I have a dog that I'm going to be showing in agility and in preparing for it I've found that it is NOT cheap to title your dogs. If you only go to local shows, it's less expensive but entry fees will add up, as can the costs of equipment, training, medical care and not to mention a LOT of your time. By the time Dakota is ready to compete I'll probably be out a couple thousand dollars. If you're showing in the breed ring and don't want to handle your dog yourself, you'd pay for a professional handler which can run you about $100/day. (Some charge less, some charge more)

I'd definitely recommend getting involved with the breed before making any decisions to breed. If you decide you really love the breed and want to get one, I would personally get a pet quality dog first and title it in weight-pull, agility, obedience etc. and prove yourself as a dedicated owner. If you have a neutered pet you can still learn to handle, and junior handling is a great way to prepare yourself for the breed ring.. Being active in competition with your pets will be a huge push in the right direction when you decide you want a foundation stud/bitch and make inquiries with breeders. A good breeder is far more likely to place a show quality dog/bitch in a home that is experienced with the breed and dogs in general, rather than somebody who is very new to it all.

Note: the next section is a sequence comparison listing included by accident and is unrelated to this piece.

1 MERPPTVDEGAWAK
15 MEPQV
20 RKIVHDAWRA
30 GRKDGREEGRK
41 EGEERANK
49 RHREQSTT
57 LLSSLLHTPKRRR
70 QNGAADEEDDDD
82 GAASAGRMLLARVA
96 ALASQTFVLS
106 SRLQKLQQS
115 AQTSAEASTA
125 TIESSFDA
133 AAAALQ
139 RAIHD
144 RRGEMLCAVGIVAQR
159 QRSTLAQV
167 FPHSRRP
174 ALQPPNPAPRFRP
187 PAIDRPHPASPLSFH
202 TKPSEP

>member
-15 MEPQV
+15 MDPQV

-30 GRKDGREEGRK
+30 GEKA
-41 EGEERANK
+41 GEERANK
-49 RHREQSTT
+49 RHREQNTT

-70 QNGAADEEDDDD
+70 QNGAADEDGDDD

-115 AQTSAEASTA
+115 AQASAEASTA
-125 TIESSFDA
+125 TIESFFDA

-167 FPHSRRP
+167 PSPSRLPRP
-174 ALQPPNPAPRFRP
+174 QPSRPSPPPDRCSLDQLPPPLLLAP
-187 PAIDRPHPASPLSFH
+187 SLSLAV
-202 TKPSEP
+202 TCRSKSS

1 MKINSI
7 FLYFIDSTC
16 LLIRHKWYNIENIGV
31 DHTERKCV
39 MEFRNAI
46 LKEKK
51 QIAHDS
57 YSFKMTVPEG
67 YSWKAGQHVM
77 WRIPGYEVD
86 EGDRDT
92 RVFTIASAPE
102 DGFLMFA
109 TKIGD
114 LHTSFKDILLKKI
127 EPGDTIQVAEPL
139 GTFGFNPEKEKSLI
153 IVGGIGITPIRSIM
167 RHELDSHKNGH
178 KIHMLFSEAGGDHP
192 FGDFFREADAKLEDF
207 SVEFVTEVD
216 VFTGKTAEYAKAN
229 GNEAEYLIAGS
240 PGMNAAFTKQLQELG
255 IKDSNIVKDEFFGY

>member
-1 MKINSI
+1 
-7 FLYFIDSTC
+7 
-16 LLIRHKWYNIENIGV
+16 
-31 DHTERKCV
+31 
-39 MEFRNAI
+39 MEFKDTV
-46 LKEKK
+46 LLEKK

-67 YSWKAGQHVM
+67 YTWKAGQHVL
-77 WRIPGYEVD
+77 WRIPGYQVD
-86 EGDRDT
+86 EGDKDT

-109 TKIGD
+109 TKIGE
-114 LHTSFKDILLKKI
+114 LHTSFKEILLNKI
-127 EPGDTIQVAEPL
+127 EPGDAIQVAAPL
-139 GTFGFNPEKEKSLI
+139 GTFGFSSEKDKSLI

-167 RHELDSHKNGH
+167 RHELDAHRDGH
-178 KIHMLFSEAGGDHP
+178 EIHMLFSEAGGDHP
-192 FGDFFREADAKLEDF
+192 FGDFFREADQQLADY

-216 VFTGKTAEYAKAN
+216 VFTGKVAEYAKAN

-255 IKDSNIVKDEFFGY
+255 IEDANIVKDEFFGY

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Old 02-01-2006, 08:33 PM
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Thanks for all the input.

This is definately a plan for the distant future. I just want to know how I can gain experience and prepare myself for whatever may face me. I think its a good idea, what with the byb's ruining what responsible breeders have gained. I'm not going to rush into it, I know the risks and I understand the shelter issue. I just dont want to see this breed banned. I like the idea of adopting a pit, I always wanted to own one. Im going to see if there are any shows around I can attend to get a better feel for the breed.
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Old 02-01-2006, 08:54 PM
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Gempress posted a similar question here recently.

Not to repeat myself, but in my opinion, the best way to go about this is to find a mentor who is willing to take on an "apprentice" so to speak and teach you all they know. You might be required to put in your share of work (clean kennels, run errands, help feeding, grooming and exercising dogs etc.), but I don't have the slightest doubt that you'd have fun doing it. I know i did.